Macedonia: Its Races and Their Future
H. Brailsford

V. The Bulgarian movement

8. General Tzoncheff's Raid
 

Late in the autumn of 1902 General Tzoncheff, acting in the name of the "Central" Committee [1], which is little more than a Bulgarian organisation with few roots in Macedonia itself, proclaimed a general rising. He can hardly have hoped for any real response to his appeal, for winter warfare is against the traditions of the Balkans. It was indeed a bold defiance of the climate, but it could do no harm to the Turks. General Tzoncheff crossed the frontier in November with about four hundred men, and in the region of Djumaia and Raslog, which adjoins the Bulgarian boundary, he carried on a gallant guerilla campaign for some three or four weeks. About two hundred men from the locality joined him, but the rival Internal Organisation opposed his enterprise, and there was no general rising, even in the very limited district which he invaded. By December all fighting was at an end. General Tzoncheff and his band returned to Bulgaria, and the peasants, who had taken little part in his adventure, were left to bear the brunt of the Turkish vengeance. There is much conflict of evidence as to what followed. The Russian official account is one long record of barbarities and tortures. The English Blue-Book is sceptical perhaps unduly so. But certainly there was wholesale beating, some torture, some violation of women, and some burning of houses. The terror was, at all events, general enough and serious enough to drive as many as three thousand peasants, in all the rigour of a Balkan winter, across the mountains of the frontier into the kindly refuge of Bulgaria. Although the Internal Organisation had no share in these events, and even tried to frustrate General Tzoncheff's wild enterprise, the Turks made no nice distinctions, and all over Macedonia the burden of the Turkish yoke grew heavier. Villages were searched for arms, which means that the peasants were beaten and tortured until they produced them, and if they really possessed no rifle they were often constrained to buy one in order to surrender it to the Turks.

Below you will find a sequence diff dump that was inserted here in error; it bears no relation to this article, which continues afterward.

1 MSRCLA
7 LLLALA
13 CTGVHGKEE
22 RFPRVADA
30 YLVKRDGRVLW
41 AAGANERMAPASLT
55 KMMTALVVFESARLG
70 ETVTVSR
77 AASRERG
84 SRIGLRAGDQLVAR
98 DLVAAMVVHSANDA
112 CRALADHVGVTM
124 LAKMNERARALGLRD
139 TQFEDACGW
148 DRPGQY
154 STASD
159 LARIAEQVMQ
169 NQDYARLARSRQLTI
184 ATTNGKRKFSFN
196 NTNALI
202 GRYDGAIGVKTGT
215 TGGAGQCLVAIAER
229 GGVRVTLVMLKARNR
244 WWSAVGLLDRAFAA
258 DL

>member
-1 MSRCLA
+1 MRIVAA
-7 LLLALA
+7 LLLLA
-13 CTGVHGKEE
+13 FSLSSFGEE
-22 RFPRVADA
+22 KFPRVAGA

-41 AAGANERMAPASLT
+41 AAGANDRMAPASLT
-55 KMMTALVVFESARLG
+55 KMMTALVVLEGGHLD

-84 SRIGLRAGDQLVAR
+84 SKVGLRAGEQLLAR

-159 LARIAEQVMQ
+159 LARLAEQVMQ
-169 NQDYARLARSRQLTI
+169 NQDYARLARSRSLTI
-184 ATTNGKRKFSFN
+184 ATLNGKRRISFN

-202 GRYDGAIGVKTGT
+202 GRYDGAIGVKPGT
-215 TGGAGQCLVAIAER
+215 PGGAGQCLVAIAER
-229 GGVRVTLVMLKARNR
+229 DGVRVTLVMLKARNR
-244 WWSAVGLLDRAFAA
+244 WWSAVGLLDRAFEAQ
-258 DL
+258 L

1. See note at end of chapter.
 

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